Therefore, based on the forward three conditions, adolescents’ potential academic achievement may be enhanced by improving their short-term memory, promoting linguistic and literate abilities of reading and communicating and also advancing their simple cognitive ability of objects. While on the other hand, potential hazards exist in television viewing among youth, which they may become aggressive, violent, obesity or have attentional problems. Summarily, the question of on what extent can children educational benefit from television watching is on children themselves. REFERENCES: • BBC, (2011).
Children and TV. BBC, Physical Health, Retrieved October 10th, 2011 from: http:// www. bbc. co. uk/health/physical_ health/family/family_relationships/you_tv. shtml. • Bryant, J. A. and Monge, P. R. , (January, 2008), The Evolution of the Children’s Television Community: 1953-2003. International Journal of Communication, vol2. p. 160-192. • Christakis, D. A. and Zimmerman, F. J. , (November 1st, 2007) Violent Television Viewing during Preschool Is Associated with Antisocial Behavior during School Age, American Academy of Pediatrics, vol120 (5), p. 993-999. Retrieved October 12th, 2011 from: http://pediatrics. appublications. org/ content/120/5/993. full. • Christakis, D. A. , Zimmerman, F. J. , DiGiuseppe, D. L. and McCarty, C. A. , (April 1st, 2004) Early Television Exposure and Subsequent Attentional Problems in Children, Pediatrics, vol113 (4), p. 708-713. • Huston, A. C. and Wright, J. C, Marquis, J. and Green, S. B. , (July, 1999). How young children spend their time: Television and other activities. Developmental Psychology. Vol35 (4), p. 4-7; p. 33-35. • Huston, A. C. ; Wright. J. C. (May, 1998), Television and the Informational and Educational Needs of Children.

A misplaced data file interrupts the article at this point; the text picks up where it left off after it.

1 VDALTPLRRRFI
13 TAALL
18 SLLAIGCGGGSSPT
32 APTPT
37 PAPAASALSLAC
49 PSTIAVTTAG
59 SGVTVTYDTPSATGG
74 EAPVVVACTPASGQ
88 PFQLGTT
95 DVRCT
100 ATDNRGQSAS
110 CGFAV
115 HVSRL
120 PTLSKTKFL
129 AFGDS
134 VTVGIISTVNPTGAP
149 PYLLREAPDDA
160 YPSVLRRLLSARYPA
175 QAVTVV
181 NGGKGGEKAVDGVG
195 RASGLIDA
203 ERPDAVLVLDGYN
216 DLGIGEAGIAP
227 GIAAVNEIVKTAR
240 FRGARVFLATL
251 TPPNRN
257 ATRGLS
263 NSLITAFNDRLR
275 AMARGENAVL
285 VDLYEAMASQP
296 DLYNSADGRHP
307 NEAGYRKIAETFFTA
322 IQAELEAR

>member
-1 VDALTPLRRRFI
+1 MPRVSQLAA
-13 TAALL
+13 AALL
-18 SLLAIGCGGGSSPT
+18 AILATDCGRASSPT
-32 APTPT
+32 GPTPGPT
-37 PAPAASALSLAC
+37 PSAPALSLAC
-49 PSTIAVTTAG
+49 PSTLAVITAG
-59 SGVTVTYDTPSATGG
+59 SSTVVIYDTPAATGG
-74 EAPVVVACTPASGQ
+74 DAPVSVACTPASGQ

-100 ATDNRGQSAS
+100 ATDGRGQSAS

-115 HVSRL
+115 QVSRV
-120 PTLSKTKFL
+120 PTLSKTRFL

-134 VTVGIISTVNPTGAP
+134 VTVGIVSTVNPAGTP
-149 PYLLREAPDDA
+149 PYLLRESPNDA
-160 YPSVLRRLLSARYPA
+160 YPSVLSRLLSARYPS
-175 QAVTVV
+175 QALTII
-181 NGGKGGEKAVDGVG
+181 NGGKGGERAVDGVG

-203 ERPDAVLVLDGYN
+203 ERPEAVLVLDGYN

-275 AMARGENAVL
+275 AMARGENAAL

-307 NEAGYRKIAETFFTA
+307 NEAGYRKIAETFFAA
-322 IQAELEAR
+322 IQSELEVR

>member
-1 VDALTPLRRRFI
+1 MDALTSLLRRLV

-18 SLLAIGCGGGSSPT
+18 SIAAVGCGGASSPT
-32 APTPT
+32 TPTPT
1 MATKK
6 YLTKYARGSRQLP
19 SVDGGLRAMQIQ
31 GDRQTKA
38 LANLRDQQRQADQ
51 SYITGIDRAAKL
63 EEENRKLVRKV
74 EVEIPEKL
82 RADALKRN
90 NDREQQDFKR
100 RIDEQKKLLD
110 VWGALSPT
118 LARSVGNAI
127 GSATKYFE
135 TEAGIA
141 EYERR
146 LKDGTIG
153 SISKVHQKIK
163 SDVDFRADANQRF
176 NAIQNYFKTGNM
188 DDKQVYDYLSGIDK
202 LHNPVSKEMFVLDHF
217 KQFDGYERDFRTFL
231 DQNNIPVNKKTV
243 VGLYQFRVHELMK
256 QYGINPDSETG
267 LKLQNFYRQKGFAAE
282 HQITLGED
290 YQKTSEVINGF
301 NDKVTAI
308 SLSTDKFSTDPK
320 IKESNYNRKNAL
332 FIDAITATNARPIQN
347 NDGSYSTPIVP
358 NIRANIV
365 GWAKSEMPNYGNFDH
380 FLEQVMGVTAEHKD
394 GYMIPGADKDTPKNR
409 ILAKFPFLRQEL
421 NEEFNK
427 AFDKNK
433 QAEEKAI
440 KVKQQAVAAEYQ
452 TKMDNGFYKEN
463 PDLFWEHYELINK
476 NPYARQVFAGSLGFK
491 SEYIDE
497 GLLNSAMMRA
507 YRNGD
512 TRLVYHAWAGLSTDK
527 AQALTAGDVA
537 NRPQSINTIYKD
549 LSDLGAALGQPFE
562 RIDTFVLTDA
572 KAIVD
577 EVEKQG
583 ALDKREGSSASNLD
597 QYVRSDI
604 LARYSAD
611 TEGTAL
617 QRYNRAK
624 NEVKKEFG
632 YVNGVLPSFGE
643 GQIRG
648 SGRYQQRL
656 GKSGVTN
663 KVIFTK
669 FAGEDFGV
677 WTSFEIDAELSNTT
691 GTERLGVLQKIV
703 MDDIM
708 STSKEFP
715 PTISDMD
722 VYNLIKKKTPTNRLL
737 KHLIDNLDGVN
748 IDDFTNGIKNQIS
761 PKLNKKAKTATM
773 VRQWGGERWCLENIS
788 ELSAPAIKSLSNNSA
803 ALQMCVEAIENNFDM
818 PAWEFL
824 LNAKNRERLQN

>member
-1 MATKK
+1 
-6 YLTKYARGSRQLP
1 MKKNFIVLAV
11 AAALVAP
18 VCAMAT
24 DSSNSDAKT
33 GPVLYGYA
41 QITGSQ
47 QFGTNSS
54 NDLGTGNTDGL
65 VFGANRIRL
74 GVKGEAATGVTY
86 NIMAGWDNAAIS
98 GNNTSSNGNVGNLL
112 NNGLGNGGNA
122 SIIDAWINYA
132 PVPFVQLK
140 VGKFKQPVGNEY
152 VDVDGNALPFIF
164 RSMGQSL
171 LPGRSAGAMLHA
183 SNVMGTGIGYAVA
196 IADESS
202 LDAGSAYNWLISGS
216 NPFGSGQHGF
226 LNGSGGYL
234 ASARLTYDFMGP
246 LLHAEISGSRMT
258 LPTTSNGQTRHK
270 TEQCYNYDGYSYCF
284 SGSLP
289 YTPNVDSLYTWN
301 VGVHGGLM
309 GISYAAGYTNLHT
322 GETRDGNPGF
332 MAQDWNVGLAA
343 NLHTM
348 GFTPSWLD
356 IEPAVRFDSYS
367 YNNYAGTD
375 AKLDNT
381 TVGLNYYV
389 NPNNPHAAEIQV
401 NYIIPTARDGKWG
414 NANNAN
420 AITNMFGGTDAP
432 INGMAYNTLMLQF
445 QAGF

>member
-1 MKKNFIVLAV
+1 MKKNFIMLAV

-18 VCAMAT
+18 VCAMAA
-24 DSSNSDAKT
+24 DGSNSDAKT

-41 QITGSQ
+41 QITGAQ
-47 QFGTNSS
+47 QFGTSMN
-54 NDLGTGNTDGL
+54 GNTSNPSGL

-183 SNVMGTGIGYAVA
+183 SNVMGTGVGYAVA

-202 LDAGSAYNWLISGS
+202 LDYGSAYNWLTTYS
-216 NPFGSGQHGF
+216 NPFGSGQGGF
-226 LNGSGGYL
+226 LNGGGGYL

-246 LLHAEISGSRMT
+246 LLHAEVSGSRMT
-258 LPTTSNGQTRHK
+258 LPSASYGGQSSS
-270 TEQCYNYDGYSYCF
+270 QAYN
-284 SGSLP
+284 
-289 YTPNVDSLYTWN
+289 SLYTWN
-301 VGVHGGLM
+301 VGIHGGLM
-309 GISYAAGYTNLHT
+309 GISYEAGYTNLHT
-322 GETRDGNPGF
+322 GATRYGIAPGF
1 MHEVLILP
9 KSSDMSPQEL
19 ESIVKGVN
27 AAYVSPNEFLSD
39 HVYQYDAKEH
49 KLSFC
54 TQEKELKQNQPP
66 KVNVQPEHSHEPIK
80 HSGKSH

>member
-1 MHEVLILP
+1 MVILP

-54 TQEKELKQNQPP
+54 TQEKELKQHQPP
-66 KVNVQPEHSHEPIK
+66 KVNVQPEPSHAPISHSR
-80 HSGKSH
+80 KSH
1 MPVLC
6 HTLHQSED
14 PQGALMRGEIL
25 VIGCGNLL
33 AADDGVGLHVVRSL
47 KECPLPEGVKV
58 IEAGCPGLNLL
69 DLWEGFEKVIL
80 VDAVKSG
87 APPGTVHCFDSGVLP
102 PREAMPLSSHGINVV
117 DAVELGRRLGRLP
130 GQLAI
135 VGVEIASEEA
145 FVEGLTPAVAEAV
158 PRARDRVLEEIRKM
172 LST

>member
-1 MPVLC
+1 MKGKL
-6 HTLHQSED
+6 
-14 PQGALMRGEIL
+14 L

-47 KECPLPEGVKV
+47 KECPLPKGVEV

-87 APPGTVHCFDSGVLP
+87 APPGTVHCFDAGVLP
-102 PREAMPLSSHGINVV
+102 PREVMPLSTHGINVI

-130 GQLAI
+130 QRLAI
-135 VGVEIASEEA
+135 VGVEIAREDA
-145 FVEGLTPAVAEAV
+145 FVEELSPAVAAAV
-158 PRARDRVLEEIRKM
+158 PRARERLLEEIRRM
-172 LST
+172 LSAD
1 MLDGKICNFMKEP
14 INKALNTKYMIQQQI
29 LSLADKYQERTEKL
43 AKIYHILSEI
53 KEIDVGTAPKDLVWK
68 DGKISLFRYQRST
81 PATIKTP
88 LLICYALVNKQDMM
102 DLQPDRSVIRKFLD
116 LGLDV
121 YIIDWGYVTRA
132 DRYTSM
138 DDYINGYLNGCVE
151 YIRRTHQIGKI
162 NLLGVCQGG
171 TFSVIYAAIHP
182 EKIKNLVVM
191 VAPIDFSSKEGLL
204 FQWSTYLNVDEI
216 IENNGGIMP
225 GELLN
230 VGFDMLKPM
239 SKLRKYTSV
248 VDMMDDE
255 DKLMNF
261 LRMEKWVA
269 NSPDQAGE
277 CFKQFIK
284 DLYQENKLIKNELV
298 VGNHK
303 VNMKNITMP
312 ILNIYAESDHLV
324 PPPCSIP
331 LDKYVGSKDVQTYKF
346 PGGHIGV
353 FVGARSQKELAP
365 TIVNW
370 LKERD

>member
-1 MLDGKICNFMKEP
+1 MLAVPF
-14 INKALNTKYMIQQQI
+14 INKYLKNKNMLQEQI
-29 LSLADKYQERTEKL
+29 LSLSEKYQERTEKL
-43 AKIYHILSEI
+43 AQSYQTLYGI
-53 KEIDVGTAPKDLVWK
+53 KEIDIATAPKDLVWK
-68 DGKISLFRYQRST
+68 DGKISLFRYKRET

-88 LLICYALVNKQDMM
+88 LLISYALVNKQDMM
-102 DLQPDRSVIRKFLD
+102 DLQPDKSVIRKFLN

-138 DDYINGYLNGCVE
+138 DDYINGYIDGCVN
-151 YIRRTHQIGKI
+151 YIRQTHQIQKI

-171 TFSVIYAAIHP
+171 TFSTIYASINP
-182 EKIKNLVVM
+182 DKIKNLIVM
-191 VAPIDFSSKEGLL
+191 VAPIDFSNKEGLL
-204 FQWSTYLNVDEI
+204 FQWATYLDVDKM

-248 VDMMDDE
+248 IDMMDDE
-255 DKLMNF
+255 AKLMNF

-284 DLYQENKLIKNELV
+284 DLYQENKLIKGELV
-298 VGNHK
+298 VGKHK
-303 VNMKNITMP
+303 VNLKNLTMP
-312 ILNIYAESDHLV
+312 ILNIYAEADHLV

Children and Television. Vol557, p. 9-23. • Jordan, A. B. , Hersey, J. A. , al. (November 1st, 2006), Reducing children’s television-viewing time: a qualitative study of parents and their children. American Academy of Pediatrics, Vol118 (5), p. e1303-e1310. Retrieved October 12th, 2011 from: http://pediatrics. Aappublications. org/content/ 118/5/ e1303. full. • Shorter Oxford English Dictionary, (6th ed. 2007), p. 397; The Compact Edition of the Oxford English Dictionary, vol. I (Oxford University Press, Oxford, 1971), p. 396. • Vandewater, E. A. , Bickham, D. S. nd Lee, J. H. , (August 12th, 2005). Time Well Spent? Relating Television Use to Children’s Free-Time Activities, American Academy of Pediatrics, vol117, p. e180-e192. • Zimmerman, F. J. and Christakis, D. A. , (July, 2005) Children’s television viewing and cognitive outcomes: a longitudinal analysis of national data. Archive of Pediatrics and Adolescent Medicine. voll59 (7), p. 619-625. • Zimmerman, F. J. and Bell, J. F. , (February, 2010) Associations of Television Content Type and Obesity in Children, American Journal of Public Health, vol100 (2), p. 334-340.